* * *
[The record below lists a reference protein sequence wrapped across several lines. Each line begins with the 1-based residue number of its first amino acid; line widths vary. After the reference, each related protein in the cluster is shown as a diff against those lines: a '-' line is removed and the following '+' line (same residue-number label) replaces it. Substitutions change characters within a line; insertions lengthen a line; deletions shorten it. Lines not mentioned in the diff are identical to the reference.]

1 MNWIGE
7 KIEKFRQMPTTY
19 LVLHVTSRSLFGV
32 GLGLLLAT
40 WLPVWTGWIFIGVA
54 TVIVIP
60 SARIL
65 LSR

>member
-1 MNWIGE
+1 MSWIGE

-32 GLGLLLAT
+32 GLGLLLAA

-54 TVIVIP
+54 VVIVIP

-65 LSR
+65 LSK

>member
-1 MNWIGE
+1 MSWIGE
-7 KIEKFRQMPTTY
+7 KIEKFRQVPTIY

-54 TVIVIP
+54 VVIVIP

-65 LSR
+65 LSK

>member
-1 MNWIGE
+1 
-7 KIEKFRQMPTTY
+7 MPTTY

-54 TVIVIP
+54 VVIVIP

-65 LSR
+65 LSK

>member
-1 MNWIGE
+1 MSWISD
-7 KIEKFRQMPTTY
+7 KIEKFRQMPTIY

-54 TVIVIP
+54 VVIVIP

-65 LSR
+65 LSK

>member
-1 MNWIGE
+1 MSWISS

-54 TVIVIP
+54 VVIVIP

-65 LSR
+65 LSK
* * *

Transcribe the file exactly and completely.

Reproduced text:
[The record below lists a reference protein sequence wrapped across several lines. Each line begins with the 1-based residue number of its first amino acid; line widths vary. After the reference, each related protein in the cluster is shown as a diff against those lines: a '-' line is removed and the following '+' line (same residue-number label) replaces it. Substitutions change characters within a line; insertions lengthen a line; deletions shorten it. Lines not mentioned in the diff are identical to the reference.]

1 MNWIGE
7 KIEKFRQMPTTY
19 LVLHVTSRSLFGV
32 GLGLLLAT
40 WLPVWTGWIFIGVA
54 TVIVIP
60 SARIL
65 LSR

>member
-1 MNWIGE
+1 MSWIGE

-32 GLGLLLAT
+32 GLGLLLAA

-54 TVIVIP
+54 VVIVIP

-65 LSR
+65 LSK

>member
-1 MNWIGE
+1 MSWIGE
-7 KIEKFRQMPTTY
+7 KIEKFRQVPTIY

-54 TVIVIP
+54 VVIVIP

-65 LSR
+65 LSK

>member
-1 MNWIGE
+1 
-7 KIEKFRQMPTTY
+7 MPTTY

-54 TVIVIP
+54 VVIVIP

-65 LSR
+65 LSK

>member
-1 MNWIGE
+1 MSWISD
-7 KIEKFRQMPTTY
+7 KIEKFRQMPTIY

-54 TVIVIP
+54 VVIVIP

-65 LSR
+65 LSK

>member
-1 MNWIGE
+1 MSWISS

-54 TVIVIP
+54 VVIVIP

-65 LSR
+65 LSK